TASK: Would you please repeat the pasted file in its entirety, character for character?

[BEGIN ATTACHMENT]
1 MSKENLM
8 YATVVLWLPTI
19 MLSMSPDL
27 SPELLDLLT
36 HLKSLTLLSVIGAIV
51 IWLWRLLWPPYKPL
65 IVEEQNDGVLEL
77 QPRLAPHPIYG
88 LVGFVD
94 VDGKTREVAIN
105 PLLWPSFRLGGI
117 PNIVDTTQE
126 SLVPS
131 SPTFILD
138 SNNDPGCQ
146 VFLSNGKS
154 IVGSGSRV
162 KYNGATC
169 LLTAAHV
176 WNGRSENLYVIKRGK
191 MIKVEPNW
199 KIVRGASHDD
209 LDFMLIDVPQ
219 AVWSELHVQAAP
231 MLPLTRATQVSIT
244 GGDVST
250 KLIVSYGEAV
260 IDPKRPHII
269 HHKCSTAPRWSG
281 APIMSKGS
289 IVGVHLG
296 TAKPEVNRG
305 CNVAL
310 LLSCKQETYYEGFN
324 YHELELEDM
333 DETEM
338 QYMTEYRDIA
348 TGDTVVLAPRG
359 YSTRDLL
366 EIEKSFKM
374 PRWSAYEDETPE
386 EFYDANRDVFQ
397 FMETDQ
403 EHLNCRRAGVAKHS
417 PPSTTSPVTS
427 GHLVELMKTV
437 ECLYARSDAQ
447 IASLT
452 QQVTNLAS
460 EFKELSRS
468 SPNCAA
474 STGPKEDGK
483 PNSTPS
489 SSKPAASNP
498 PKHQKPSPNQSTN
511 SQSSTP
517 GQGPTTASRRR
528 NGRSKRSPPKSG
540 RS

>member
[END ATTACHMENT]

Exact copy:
1 MSKENLM
8 YATVVLWLPTI
19 MLSMSPDL
27 SPELLDLLT
36 HLKSLTLLSVIGAIV
51 IWLWRLLWPPYKPL
65 IVEEQNDGVLEL
77 QPRLAPHPIYG
88 LVGFVD
94 VDGKTREVAIN
105 PLLWPSFRLGGI
117 PNIVDTTQE
126 SLVPS
131 SPTFILD
138 SNNDPGCQ
146 VFLSNGKS
154 IVGSGSRV
162 KYNGATC
169 LLTAAHV
176 WNGRSENLYVIKRGK
191 MIKVEPNW
199 KIVRGASHDD
209 LDFMLIDVPQ
219 AVWSELHVQAAP
231 MLPLTRATQVSIT
244 GGDVST
250 KLIVSYGEAV
260 IDPKRPHII
269 HHKCSTAPRWSG
281 APIMSKGS
289 IVGVHLG
296 TAKPEVNRG
305 CNVAL
310 LLSCKQETYYEGFN
324 YHELELEDM
333 DETEM
338 QYMTEYRDIA
348 TGDTVVLAPRG
359 YSTRDLL
366 EIEKSFKM
374 PRWSAYEDETPE
386 EFYDANRDVFQ
397 FMETDQ
403 EHLNCRRAGVAKHS
417 PPSTTSPVTS
427 GHLVELMKTV
437 ECLYARSDAQ
447 IASLT
452 QQVTNLAS
460 EFKELSRS
468 SPNCAA
474 STGPKEDGK
483 PNSTPS
489 SSKPAASNP
498 PKHQKPSPNQSTN
511 SQSSTP
517 GQGPTTASRRR
528 NGRSKRSPPKSG
540 RS

>member